Iranian voters turned out in large numbers on Friday to choose a new president despite a limited choice of one relative moderate and three main hardline conservatives, with long queues forming outside polling stations.
Supreme Leader Ayatollah Ali Khamenei urged Iranians to participate in force in the vote, damning U.S. officials who criticized the fairness of the election.
Reuters journalists were not granted visas to cover the vote but witnesses who visited several polling stations in the capital Tehran early in the day said there were more people waiting to vote than at the previous election in 2009.
Interior Minister Mostafa Mohammad Najjar told state Press TV there had been a large turnout across the country in response to the leader’s call.
“They want to stand against the enemy,” he said. Israel, the United States and their allies, who accuse Tehran of seeking to develop nuclear weapons, top Iran’s list of foes.
The interior ministry extended voting time by several hours, Press TV said, due to the large number of voters waiting outside polling stations.
Iranian analysts said a big turnout could benefit the sole moderate conservative candidate Hassan Rohani, since some of his natural supporters in the urban middle class had been toying with abstention.
Rohani’s call to rehabilitate Iran’s foreign relations and enact a “civil rights charter” has resounded with many Iranians eager for change.
But some reformists said they were still doubtful about voting after the experience of 2009 when reformist leaders said the election was stolen from them to return President Mahmoud Ahmadinejad to office. The government denied rigging the count.
“I am standing in line right now to vote. Making up my mind about voting or staying away was a struggle for me,” said Shaqayeq, a student in Tehran. “Most reformists have urged us to vote and therefore I decided to vote too. For Rohani.”
Mahnaz, a Tehran artist, was still agonizing.
“I am still not sure if I want to vote or not. I still remember what happened four years ago and that angers me,” she said. “But a part of me still believes voting is important ...If I decide to vote I will vote for Rohani because he is the only moderate among the candidates.”
Other reformists saw Rohani was the least worst option.
“I voted for Rohani even though he is not my true representative,” said Sara, in upmarket north Tehran. “I am a reformist and at best he is only a moderate but I voted for him because he is the best we have got at this point.”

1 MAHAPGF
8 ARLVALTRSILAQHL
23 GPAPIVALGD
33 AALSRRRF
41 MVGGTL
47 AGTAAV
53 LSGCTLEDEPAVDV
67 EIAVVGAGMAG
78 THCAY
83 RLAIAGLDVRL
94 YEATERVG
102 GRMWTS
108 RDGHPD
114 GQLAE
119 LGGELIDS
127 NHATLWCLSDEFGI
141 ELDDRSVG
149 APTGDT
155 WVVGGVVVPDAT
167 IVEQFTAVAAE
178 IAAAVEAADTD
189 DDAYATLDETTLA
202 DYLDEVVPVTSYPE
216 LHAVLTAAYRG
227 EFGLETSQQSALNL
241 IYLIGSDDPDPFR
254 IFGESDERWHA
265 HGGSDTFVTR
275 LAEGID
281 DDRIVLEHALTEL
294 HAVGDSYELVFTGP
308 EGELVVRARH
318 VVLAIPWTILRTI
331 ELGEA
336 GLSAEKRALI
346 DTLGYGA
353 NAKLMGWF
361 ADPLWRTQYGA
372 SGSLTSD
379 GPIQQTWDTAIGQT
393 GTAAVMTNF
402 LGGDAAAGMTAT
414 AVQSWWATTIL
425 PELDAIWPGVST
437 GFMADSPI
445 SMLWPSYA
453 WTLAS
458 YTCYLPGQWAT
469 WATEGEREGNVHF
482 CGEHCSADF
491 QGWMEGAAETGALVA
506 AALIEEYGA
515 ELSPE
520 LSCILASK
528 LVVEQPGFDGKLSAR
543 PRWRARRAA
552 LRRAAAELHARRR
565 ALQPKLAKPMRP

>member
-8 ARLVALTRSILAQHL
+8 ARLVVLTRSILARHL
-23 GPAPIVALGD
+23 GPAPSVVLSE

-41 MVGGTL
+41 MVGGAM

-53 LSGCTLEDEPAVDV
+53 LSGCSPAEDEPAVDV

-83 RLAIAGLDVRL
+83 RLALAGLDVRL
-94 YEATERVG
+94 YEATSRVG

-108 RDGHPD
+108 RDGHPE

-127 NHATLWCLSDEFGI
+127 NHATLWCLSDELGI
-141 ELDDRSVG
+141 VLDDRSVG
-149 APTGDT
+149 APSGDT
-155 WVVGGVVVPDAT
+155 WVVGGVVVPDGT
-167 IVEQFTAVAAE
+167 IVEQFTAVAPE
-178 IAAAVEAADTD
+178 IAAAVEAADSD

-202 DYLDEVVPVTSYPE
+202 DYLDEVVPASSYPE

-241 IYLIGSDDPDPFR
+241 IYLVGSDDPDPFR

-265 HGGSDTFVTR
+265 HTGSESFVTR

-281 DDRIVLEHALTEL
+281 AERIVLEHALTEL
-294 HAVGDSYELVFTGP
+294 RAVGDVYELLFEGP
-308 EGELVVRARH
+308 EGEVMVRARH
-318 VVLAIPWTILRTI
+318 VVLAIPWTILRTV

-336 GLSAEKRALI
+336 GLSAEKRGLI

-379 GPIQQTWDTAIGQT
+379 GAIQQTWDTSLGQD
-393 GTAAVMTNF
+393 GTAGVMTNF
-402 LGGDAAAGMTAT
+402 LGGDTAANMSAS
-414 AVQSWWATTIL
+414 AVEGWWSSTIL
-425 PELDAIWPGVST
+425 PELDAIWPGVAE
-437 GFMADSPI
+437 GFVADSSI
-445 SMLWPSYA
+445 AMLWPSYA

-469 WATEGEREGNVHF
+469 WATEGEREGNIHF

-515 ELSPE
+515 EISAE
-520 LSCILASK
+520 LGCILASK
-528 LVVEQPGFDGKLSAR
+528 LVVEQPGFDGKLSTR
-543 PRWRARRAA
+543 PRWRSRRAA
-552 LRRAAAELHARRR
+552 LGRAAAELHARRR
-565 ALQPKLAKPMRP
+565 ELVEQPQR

#”We love the system”
The failure of the hardline so-called “Principlists” to unite behind a single candidate could mean the conservative vote is split, raising the likelihood of a run-off in a week’s time.
With no independent, reliable opinion polls in Iran it is hard to gauge which way the ballot will go, let alone the extent to which Khamenei, the Revolutionary Guards and the Islamic Basij militia will exert their powerful influence over the vote.
One Basij militiaman, Hossein, 27, said he was voting for Saeed Jalili, Iran’s chief nuclear negotiator who is alone among the candidates in defending Tehran’s current uncompromising stance in talks with world powers and an ideologically driven foreign policy.
“I will certainly vote for Jalili. He is the only one I can trust to respect the values of the revolution. The supreme leader trusts him so much that he leads Iran’s nuclear negotiations,” said Hossein in Tehran.
“Jalili is also the only candidate who won’t be affected by international pressure on Iran,” he said.
A young woman wearing a long black chador who declined to give her name also said she was voting for Jalili.
“I voted to support the system. We love the system. God willing Mr. Jalili will be elected.”
But others said they would vote for Mohammad Baqer Qalibaf, the mayor of the Iranian capital, due to his track record of improving transport and infrastructure in the sprawling city.
“I am voting for Qalibaf because he made a difference in Tehran,” said Soroush, a 29 year-old student. “He has worked hard since he became Tehran mayor and I think he is someone we can count on.”
Even people from outside Tehran said they were impressed with the no nonsense, hard-working attitude of the mayor, a former national police chief.
“Qalibaf really built Tehran,” Reza Sarvestani, 48. “I’m from the provinces, and when I travel to Tehran I’m amazed.”
Supporters for the other main hardline contender, Ali Akbar Velayati, appeared thinner on the ground, but those who said they would vote for the former foreign minister said they had liked his pledge to improve Iran’s foreign relations.
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